While in Kyiv, we learned that three of McCain’s former colleagues were also in town: Democratic Sens. Elizabeth Warren and Richard Blumenthal and Republican Sen. Lindsey Graham. They don’t normally agree on much – together, though, they’re some of the staunchest supporters of U.S. funding for Ukraine’s resistance.
Sen. Lindsey Graham: They’re on track to break the Russian army, and the only way they could possibly lose is if we pull the plug on them.
The wreckage of Russia’s war machine was on display for Ukraine’s independence day celebrations – even as almost a fifth of the country remains under occupation.
Sen. Lindsey Graham: People ask me, “Is it worth it?” Here’s what we’ve gotten for our investment. We haven’t lost one soldier. We reduced the combat power of the Russian army by 50%, and not one of us has died in that endeavor. This is a great deal for America.
Holly Williams: You’ve previously said that it’s the best money we’ve ever spent. That still true?
Sen. Lindsey Graham: Since we helped Churchill stand up to the Nazis.
Sen. Elizabeth Warren: We have to have confidence that the dollars we’re spending are actually being spent in defense of the nation. All of that is important. But that’s why we’re here.
The senators – and other U.S officials – told us there have been no substantiated cases of American weapons being diverted.
Sen. Richard Blumenthal: The United States Department of Defense ought to be telling a story about oversight. We’re monitoring. We’re following every piece of. There has been no diversion. No evidence of misappropriation. This is an American success story on aiding a partner fighting for freedom.
But Ukraine is a young democracy with a history of corruption. According to the monitoring group Transparency International, it’s ranked the second most corrupt country in Europe – only Russia scores lower.
Oleksandra Ustinova: We have to get rid of this cancer, which is corruption because otherwise, we’re not gonna survive.
Oleksandra Ustinova was an anti-corruption activist – and is now an outspoken member of Ukraine’s parliament.
She chairs a government commission that tracks all military aid coming to Ukraine.
Oleksandra Ustinova (inside a Javelin Warehouse): These Javelins provided by the United States…
She filmed this video for us, inside what she called a top-secret warehouse, storing American Javelin anti-tank missiles.
Oleksandra Ustinova: We have online databases with the serial numbers of every American piece of weapon that your embassy has access to. They can come, type in, let’s say, a javelin or aand see in which brigade it is, and then go check it if they don’t believe.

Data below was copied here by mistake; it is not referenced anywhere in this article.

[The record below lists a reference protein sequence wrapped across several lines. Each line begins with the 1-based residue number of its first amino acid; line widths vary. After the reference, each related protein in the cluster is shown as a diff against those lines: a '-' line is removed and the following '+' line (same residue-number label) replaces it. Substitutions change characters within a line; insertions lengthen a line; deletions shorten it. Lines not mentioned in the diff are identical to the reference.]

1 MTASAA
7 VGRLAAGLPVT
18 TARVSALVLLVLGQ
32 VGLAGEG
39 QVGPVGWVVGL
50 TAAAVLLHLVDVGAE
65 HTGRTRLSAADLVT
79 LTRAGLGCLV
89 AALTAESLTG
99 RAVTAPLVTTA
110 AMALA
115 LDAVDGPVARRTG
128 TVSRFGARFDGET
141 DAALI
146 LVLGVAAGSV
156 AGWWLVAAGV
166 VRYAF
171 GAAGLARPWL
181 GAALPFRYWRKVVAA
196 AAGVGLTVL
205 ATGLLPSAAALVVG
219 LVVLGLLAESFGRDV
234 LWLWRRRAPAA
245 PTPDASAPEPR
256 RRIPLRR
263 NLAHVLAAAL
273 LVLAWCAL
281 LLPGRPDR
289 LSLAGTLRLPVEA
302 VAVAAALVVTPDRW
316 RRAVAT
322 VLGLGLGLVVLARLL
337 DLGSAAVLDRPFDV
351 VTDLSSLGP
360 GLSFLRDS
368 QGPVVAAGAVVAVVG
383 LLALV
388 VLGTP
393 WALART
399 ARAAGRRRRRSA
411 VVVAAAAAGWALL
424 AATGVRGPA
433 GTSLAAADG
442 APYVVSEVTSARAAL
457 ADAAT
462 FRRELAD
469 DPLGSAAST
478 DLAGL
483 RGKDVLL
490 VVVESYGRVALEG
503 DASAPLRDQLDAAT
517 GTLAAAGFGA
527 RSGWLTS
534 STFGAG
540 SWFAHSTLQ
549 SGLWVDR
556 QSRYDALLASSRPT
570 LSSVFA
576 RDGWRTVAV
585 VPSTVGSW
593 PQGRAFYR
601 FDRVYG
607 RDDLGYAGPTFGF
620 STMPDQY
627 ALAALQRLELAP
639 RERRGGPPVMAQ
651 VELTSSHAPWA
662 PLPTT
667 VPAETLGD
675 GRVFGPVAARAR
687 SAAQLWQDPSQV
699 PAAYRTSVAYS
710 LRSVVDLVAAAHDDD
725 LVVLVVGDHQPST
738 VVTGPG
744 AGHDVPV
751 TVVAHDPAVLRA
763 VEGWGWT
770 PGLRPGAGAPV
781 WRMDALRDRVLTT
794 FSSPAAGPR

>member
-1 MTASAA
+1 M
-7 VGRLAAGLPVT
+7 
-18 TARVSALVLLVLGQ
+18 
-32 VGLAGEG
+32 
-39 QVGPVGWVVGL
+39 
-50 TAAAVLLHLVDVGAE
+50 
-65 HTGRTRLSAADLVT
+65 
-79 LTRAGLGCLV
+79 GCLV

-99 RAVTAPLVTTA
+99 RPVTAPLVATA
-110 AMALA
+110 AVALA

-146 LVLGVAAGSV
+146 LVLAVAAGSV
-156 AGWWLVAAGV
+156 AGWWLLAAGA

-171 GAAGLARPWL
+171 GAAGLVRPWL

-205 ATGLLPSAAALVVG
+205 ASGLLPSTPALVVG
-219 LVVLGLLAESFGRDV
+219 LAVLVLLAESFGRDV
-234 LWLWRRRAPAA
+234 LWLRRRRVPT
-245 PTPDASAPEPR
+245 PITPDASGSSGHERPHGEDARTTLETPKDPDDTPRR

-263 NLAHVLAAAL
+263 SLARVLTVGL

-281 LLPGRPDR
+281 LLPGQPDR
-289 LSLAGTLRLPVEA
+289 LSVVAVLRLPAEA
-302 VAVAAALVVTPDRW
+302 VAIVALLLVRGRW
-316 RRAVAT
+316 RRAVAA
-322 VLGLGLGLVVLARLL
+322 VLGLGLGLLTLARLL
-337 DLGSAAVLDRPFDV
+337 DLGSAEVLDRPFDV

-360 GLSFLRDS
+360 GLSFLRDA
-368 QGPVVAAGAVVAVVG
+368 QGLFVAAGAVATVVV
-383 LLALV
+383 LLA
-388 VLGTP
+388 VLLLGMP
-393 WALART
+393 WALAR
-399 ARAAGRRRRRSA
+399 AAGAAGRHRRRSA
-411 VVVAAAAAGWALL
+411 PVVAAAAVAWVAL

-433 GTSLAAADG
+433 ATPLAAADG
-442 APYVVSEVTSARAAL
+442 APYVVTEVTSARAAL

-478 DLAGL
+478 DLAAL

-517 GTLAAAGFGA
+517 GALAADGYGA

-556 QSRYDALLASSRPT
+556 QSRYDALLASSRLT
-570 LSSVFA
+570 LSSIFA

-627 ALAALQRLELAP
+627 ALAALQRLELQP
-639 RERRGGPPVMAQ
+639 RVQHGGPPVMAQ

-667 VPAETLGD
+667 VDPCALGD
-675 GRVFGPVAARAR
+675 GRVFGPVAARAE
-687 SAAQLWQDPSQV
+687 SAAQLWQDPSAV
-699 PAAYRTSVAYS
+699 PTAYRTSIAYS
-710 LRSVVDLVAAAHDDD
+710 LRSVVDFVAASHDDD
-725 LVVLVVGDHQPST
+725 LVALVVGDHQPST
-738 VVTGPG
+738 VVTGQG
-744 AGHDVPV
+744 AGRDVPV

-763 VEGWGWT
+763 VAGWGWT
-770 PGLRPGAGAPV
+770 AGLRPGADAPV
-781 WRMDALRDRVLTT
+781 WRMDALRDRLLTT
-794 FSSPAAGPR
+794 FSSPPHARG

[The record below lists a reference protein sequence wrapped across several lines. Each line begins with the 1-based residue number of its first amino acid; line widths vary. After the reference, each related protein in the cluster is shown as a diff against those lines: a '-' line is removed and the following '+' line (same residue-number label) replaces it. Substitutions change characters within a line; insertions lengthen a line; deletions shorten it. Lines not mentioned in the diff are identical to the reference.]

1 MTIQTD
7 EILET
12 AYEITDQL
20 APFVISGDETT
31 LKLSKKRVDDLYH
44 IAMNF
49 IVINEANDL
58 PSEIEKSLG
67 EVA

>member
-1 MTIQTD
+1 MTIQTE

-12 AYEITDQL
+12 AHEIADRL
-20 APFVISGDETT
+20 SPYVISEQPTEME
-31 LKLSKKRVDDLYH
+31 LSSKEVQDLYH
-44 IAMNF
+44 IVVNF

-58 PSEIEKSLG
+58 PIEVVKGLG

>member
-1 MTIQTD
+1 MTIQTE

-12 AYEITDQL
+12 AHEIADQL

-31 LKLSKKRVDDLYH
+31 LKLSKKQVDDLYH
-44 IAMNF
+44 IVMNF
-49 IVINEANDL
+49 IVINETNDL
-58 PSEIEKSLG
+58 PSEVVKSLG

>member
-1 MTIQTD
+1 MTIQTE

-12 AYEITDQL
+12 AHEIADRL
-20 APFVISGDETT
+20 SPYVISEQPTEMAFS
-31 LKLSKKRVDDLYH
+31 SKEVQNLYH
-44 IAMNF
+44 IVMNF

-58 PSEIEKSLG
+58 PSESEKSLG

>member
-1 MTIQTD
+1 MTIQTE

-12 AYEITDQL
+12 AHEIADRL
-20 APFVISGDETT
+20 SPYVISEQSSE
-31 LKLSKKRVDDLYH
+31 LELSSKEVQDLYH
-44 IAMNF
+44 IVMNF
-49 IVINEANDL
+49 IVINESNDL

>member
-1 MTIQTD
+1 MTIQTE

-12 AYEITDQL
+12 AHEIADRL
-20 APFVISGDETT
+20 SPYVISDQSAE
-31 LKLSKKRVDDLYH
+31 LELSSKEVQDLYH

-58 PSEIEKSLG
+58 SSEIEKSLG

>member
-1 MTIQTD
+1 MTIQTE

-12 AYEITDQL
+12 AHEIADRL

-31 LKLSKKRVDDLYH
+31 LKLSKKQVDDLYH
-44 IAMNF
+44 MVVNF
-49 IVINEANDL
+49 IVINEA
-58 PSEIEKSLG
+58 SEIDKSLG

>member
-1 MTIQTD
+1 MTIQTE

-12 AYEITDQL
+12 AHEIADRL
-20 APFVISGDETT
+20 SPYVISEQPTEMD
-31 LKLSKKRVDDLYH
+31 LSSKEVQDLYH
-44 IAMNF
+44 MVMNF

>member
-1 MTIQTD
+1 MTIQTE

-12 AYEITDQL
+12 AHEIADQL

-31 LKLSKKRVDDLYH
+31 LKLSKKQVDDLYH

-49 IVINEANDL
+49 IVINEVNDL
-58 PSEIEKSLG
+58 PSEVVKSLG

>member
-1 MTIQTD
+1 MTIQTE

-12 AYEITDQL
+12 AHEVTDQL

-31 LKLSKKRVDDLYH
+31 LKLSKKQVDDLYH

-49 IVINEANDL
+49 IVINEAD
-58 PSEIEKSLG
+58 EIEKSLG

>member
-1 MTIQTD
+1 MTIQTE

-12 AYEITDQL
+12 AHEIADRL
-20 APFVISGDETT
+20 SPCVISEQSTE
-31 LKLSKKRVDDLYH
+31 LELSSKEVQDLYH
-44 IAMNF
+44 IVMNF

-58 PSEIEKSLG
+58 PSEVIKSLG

Holly Williams: So, the U.S. officials are going to the frontline?
Oleksandra Ustinova: We are letting them. Sometimes they they may be sending people. Sometimes they are goin’ to– to the logistic centers to see whether it is there or not, whether it’s available.
That may be true now, but a report from the Pentagon’s Inspector General last year found the U.S. government was unable to monitor weapons transfers in the early months of the war, in part because the American embassy’s staff was evacuated. Criminal groups in Ukraine stole some weapons and equipment from the country’s military, though they were later recovered by Ukrainian intelligence services…
Ustinova claims that today systems are in place to make sure that never happens again.
Holly Williams: So, what are the stakes for Ukraine in making sure that U.S. supplied weapons don’t go missing?
Oleksandra Ustinova: I can tell you that this is the number one priority for us because– we’re not stupid to shoot ourselves in the leg. We understand w– we would never made it without the United States, and we’re not gonna make it without the United States.
An American hotline for Ukrainians to report misuse of assistance from USAID saw a tenfold increase when these posters went up across the country earlier this year… American officials are now investigating four criminal cases involving non-military aid… and 170 Ukrainian government officials – including high-ranking military officers – have been charged in corruption cases so far this year, for crimes like embezzlement and accepting bribes.
Ustinova told us, she considers that good news.
Oleksandra Ustinova: If we didn’t have anyone arrested, then that would be a question when people see all these corruption scandals, but nobody goes to jail.
Holly Williams: So this life or death battle that Ukraine is fighting has made people here less tolerant of corruption?
Oleksandra Ustinova: Yes. 100% of the Ukrainian budget now is being spent on the army. It’s someone’s bulletproof vest, it’s someone’s helmet, or someone’s– armed vehicle that was not there in time to save the lives. I think this tolerance is close to zero because they understand that now corruption kills.
Ukraine is losing U.S. weapons on the battlefield. But Lieutenant Shyrshyn told us that’s the only way they’re losing them.
Holly Williams: Has anything gone missing?
Oleksandr Shyrshyn: In my situation, in my company, in our battalion, I don’t know the case like this.
As the war, Ukrainians are dying in trenches, in the streets of their cities and in their own homes. The country’s fighting for its survival, bankrolled in large part by U.S. taxpayers. The outcome may be decided by America’s willingness to keep paying.
Holly Williams: Some Americans say, “We’re very sympathetic to you Ukrainians, but we’re going through tough times at home, and we just can’t afford to keep on supporting you.”
Oleksandr Shyrshyn: Ukrainians pay with their lives. And I believe and I hope that their lives cost much more than money, much more than taxpayers’ money.
Produced by Erin Lyall. Associate producer, Eliza Costas. Edited by Peter M. Berman.